There is one thing I can attest to about walking 18 holes before lunch. You get hungry! It was nearly two in the afternoon before I could satisfy my unhappy tummy. But satisfy it I did, courtesy of the concessions at London Hunt & Country Club. Earlier in the week we were hearing doom and gloom forecasts regarding the weather. Well, it appears it's not going to happen. Thursday was rain free, Friday was rain free and the probability for the weekend is a fraction of what it once was. Admittedly, having walked a full round already today, I was a little hesitant about heading out too far again today. Not to worry, there is always something to do. There are the interviews with the players after their rounds at the 9th and 18th greens areas. There is the practice range and putting greens to see who is honing up. Since this event is an annual habit of mine, there are familiar people to catch up with. And, certainly not least if you are so inclined, there is the opportunity to get an autograph or a quick chat with the most accommodating group of professional athletes you will ever find. When it is said "It's different out here", they are not kidding.

By around 4:30 in the afternoon, the cut line had moved to -2. 71 players were inside that line. Top 70 and ties are all that makes the cut. It seemed we were done with things. Until.... one player dropped a stroke taking it to 70 players. Then another player inside the cut had to withdraw. That made everyone at -2 or lower add up to only 69 players. That means the new cut is -1, including everyone with that score. The field for the 2014 Canadian Pacific Women's Open will have 87 players. Now it's down to 36 holes for the cash. I will have my exploits from Saturday for you tomorrow.

Thursday, August 21

Hello LPGA universe and welcome to the 2014 Canadian Pacific Women's Open! This is the inaugural event with Canadian Pacific as the new title sponsor and so far everything has been exactly as it should be. Which is excellent. Just to get it out of the way, my name is Glen and I invite you to share my annual holiday with me here. 2014 is the fifth year I have done this for the LPGA and I thank them for this privilege. Much gratitude to Jennifer Meyer, Molly Gallatin and Nicklaus Parker from the LPGA, as well as Dan Pino from Golf Canada and Brandie Cooper and Doug McKenzie from the London Hunt and Country Club. I enjoy doing this when there are so many skilled people willing to help this amateur reporter.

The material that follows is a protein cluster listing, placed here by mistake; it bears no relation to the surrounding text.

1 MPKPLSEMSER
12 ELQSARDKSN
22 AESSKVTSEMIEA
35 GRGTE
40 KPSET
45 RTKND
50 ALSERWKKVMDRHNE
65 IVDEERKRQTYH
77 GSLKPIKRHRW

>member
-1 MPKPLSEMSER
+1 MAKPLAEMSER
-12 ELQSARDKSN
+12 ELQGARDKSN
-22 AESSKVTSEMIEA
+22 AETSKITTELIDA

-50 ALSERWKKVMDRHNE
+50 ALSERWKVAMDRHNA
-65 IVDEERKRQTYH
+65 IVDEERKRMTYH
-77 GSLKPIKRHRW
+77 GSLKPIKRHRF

This year for the annual visit to Canada's championship, the LPGA returns to familiar territory. The London Hunt and Country Club is a legendary club in Canada. Stretching back over 125 years it is known for its events, personalities, tradition and design. A Robert Trent Jones course, renovated by Rees Jones, tennis, skeet, steeplechase and the foxhunt are all integral pieces of the legacy and lineage of London Hunt. The golf course is no stranger to upper echelon competition. America's Cup in 1954, Canadian Ladies' Open in 1953 and 1980, Canadian Open in 1970, Canadian PGA Championship in 1985, and three visits now from the LPGA. The duMaurier Classic in 1993, the CN Canadian Women's Open in 2006, and this year's edition. This week, the course is playing par 72 at 6656 yards. I am sure we will get to some more moments from the past of the London Hunt and Country Club in the next few fan blogs.

Seven in the morning brings many identifiable sounds to a Thursday on the LPGA tour. The sound of balls flying off of club faces at the range. The sound of the greenskeepers machines preparing the course for the days action. The sound of coffee being prepared, for players, fans, caddies, officials and club staff. All these sounds mean it is time for the tournament to begin with $2.25 million in prize money on the line. Yet perhaps the biggest indicator of this fact is near silence. Make your way over to the main practice green and this is what you will find. Nothing matters as much as putting and that is plainly obvious at a LPGA event. As the start times near, and pass, the players practising decrease. It is time to go to work. This fact also means it is time for me to head out onto the course.